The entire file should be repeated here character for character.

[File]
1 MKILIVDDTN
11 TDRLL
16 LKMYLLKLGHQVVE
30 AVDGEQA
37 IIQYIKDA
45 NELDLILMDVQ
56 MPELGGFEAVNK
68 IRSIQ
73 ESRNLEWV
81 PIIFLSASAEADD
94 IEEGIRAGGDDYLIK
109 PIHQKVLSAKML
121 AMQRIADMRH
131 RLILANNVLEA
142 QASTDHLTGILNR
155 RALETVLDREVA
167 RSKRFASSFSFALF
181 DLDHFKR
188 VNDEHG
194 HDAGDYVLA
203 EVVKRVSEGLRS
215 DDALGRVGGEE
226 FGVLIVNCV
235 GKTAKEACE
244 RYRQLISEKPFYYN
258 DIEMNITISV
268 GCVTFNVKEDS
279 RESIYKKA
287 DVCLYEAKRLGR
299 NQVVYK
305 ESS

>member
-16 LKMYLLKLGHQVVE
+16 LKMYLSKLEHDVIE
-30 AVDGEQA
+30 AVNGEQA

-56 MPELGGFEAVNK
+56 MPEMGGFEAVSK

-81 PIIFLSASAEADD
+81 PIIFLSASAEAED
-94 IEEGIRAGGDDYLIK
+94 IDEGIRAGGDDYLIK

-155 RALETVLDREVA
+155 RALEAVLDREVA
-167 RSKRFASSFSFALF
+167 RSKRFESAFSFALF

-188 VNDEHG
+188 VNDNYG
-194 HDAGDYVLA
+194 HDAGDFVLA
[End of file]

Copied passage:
1 MKILIVDDTN
11 TDRLL
16 LKMYLLKLGHQVVE
30 AVDGEQA
37 IIQYIKDA
45 NELDLILMDVQ
56 MPELGGFEAVNK
68 IRSIQ
73 ESRNLEWV
81 PIIFLSASAEADD
94 IEEGIRAGGDDYLIK
109 PIHQKVLSAKML
121 AMQRIADMRH
131 RLILANNVLEA
142 QASTDHLTGILNR
155 RALETVLDREVA
167 RSKRFASSFSFALF
181 DLDHFKR
188 VNDEHG
194 HDAGDYVLA
203 EVVKRVSEGLRS
215 DDALGRVGGEE
226 FGVLIVNCV
235 GKTAKEACE
244 RYRQLISEKPFYYN
258 DIEMNITISV
268 GCVTFNVKEDS
279 RESIYKKA
287 DVCLYEAKRLGR
299 NQVVYK
305 ESS

>member
-16 LKMYLLKLGHQVVE
+16 LKMYLSKLEHDVIE
-30 AVDGEQA
+30 AVNGEQA

-56 MPELGGFEAVNK
+56 MPEMGGFEAVSK

-81 PIIFLSASAEADD
+81 PIIFLSASAEAED
-94 IEEGIRAGGDDYLIK
+94 IDEGIRAGGDDYLIK

-155 RALETVLDREVA
+155 RALEAVLDREVA
-167 RSKRFASSFSFALF
+167 RSKRFESAFSFALF

-188 VNDEHG
+188 VNDNYG
-194 HDAGDYVLA
+194 HDAGDFVLA